Chen, Michelle. “New Orleans Homeowners Fight to Save Homes from Bulldozers.” The New Standard 06 Jan. 2006. 25 Feb. 2006 <http://newstandardnews.net/content/index.cfm/items/2731 >

This gives an account of a family that lived in the Lower Ninth Ward and how it left them and many other families displaced. It talks about how the demolitions plan reflect the idea that officials want the city to be whiter and more affluent by closing the door on minority communities of lower socio economic statuses. Many activists and public interest lawyers are fighting for these families saying that for them to destroy the properties without notifying the homeowners and getting their approval would be violating their due process rights. Brings the antipoverty group ACORN up and discusses their role in helping the families of the Lower Ninth. Some homeowners involved say that they do not object to their homes being bulldozed because it is necessary but they want some sort of closure and a plan about their future.


Connolly, Ceci. “9th Ward: History, Yes, but a Future?” Washington Post 3 Oct. 2005. 25 Feb. 2006 <http://www.washingtonpost.com/wp-dyn/content/article/2005/10/02/AR2005100201320_pf.html>

This article is all about the history of the Lower Ninth Ward and how it is known for its poverty, its jazz artists, its bad luck, but most of all its resilience. It talks about the probability of it being bulldozed and the process of the firefighters marking houses with red tags if they were going to be demolished. It gives a vivid description of what it looked like in New Orleans and in the Lower Ninth. It brings up the issue of whether or not the hurricane will expose underlying tension over race and social class. Officials say that in letting people live in the area again we are putting them in harms way. It talks about the Mississippi River Floods and how the government paid to relocate homes damaged by it in 1993. Tells there are over 160,000 buildings in Louisiana that are unsalvageable. States that the Lower Ninth Ward is the only area of the city that will not be rebuilt.


Cotton, Deborah. “From the Ground Up: Attorneys Advise Residents Regarding ‘Bulldozing Campaign’ in the Lower Ninth Ward.” Katrina Help Center Feb. 2006. 25 Feb. 2006 <http://www.thebeehive.org/Templates/HurricaneKatrina/Level3NoFrills.aspx?PageId=1.5369.6532.6887>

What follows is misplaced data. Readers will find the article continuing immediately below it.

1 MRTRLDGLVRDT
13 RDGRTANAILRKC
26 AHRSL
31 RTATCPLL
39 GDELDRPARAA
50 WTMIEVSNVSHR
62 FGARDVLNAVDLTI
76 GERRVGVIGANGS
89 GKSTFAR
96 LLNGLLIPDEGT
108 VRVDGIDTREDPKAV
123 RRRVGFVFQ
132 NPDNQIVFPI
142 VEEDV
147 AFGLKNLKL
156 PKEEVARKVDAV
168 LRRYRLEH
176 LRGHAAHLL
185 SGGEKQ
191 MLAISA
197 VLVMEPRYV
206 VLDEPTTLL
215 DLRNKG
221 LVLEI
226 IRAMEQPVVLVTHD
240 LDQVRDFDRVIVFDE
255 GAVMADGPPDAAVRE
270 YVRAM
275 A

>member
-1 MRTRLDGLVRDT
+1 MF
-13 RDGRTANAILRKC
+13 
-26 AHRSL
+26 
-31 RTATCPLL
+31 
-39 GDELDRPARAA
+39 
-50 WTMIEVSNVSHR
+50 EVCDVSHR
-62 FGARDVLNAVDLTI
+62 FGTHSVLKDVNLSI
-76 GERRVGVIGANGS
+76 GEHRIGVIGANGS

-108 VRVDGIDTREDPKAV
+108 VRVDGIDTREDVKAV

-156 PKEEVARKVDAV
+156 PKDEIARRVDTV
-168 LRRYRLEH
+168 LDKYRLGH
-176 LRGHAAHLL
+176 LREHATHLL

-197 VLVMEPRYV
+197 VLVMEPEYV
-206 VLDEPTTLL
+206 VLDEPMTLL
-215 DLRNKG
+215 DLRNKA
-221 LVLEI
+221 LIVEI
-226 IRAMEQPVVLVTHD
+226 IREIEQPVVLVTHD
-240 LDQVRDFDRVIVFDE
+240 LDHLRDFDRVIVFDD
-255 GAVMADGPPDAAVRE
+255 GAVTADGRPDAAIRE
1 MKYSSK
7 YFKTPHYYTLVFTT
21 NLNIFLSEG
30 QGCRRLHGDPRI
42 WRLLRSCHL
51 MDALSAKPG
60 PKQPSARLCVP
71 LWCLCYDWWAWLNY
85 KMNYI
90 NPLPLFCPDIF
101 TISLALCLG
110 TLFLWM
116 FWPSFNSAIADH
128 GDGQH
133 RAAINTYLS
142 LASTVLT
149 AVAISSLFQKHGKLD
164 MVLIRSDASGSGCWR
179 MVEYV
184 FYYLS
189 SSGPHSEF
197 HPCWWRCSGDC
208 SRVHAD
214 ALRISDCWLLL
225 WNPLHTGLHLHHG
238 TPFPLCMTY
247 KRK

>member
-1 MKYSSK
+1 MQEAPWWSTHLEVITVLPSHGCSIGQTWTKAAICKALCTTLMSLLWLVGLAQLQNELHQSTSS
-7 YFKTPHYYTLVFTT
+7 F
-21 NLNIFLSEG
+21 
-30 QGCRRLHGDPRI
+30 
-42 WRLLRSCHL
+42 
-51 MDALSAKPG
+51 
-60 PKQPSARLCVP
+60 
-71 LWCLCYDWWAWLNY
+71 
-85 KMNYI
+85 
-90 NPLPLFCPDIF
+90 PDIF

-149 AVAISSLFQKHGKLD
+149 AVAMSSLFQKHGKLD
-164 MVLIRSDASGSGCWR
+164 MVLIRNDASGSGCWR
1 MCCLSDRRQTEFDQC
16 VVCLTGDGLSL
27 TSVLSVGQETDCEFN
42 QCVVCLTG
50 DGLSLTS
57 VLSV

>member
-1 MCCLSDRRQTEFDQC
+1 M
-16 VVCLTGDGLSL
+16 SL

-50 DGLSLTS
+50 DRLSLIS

This article talks about how a group of attorneys met to discuss the issue of the Lower Ninth Ward being bulldozed. The lawyers won a settlement in favor of the property owners. They are allowed to have a week or more to react in the event that their home is in the line to be bulldozed. It is all about giving the homeowners an opportunity to come back and save their homes sine many of them are displaced around the country and have not even seen what has happened to their homes.


“Death of and American City” New York Times 11 Dec. 2005. 23 Feb. 2006 <http://www.nytimes.com/2005/12/11/opinion/11sun1.html?ei=5090&en=4b8c42aa8c1afdad&ex=1291957200&partner=rssuserland&emc=rss&pagewanted=print>

This tells how Bush talked about how it is not possible to imagine America without New Orleans and how he has not stuck to his word because months have gone by without some areas like the Lower Ninth being rebuilt yet. It brings up all the unanswered questions about the levee systems, the garbage situation, etc. It talks about how the reconstruction process has no real plan and bad leadership. It brings up the scare of the next hurricane season and what the costs that building back up the levee system by the time it arrives will be. It compares this sum to the amount of money we have spent on the wars in Iraq and Afghanistan as to show what our government values. The whole article makes the reader see that they need to be a part of this change because it is going to take a lot more than we think to rebuild the city.

Dreier, Peter. “Katrina in Perspective.” Common Dreams News Center 15 Sept. 2005. 28 Feb. 2006 <http://www.commondreams.org/views05/0915-27.htm>

Tells that conservatists, like the president, are posing strategies that aren’t working and how we need to reduce the role of the government because the events have left it “paralyzed”. Tells that Katrina has shown us how much we really need the government and how we need it to work fairly and efficiently. It is important that plans are made in this kind of event and tells that we don’t only need a strong federal government, but strong local governments as well. It states the apparent class and race faults that were in place in the city and how they caused the effects of Katrina to be so biased. It states that New Orleans is one of the nations poorest country and points out that the government expected everyone to evacuate including those who had no means to. It sums up with the idea of reconstruction and its costs to do so. It compares relief efforts that are given to earthquakes and such and also raises questions as to what kind of reconstruction efforts should be made, including concerns about employment.


Frank, Thomas. “Rootedness May Save Lower Ninth.” USA Today. 05 Dec. 2005. 23 Feb. 2006. <http://www.usatoday.com/news/nation/2005-12-05-new-orleans-lower-ninth_x.htm>

This article talks about the Lower Ninth Ward had become an icon for the city soon after the storm came. It tells of volunteers who come to rebuild and homeowners visions and dreams for the area after the rebuilding process. It gives a few demographics of the neighborhoods like income and diversity rates. It tells how those who grow up in the Ninth Ward want to stay in the area when they grow up and gives quotes of owners saying so. It tells that the area is two square miles and it was among the most damaged in the city.